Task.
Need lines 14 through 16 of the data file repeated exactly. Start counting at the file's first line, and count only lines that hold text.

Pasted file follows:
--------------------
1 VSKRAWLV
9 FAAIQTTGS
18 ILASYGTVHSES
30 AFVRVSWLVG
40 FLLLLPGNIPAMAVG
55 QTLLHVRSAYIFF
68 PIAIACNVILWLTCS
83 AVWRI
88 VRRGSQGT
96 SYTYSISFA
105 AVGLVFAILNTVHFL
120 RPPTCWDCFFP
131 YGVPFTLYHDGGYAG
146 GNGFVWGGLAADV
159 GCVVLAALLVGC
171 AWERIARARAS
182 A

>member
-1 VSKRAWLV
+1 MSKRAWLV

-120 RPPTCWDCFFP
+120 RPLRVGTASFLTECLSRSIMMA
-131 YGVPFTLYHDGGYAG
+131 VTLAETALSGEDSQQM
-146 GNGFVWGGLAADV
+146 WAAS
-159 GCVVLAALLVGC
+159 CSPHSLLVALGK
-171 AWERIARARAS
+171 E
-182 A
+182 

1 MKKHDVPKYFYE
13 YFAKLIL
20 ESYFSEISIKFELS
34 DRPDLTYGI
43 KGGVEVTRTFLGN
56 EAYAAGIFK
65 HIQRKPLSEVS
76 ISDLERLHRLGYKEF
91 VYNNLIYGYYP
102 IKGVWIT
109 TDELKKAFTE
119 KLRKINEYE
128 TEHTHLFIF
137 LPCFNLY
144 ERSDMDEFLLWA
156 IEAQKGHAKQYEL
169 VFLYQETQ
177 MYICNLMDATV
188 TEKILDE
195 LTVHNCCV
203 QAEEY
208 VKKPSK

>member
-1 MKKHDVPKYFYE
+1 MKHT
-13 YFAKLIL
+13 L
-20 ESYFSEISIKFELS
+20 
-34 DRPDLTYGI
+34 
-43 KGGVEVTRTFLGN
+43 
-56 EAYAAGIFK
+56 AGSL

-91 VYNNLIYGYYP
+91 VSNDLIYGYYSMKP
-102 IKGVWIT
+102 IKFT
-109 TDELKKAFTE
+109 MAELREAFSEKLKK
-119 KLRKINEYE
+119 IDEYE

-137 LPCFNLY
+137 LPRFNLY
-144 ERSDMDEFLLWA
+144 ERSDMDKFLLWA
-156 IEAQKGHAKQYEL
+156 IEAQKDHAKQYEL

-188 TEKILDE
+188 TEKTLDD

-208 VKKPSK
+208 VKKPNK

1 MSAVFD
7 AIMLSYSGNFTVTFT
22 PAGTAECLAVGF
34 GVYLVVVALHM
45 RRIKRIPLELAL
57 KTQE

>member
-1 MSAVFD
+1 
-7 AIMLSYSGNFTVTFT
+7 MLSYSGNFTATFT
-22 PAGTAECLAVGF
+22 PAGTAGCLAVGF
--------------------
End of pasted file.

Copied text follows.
146 GNGFVWGGLAADV
159 GCVVLAALLVGC
171 AWERIARARAS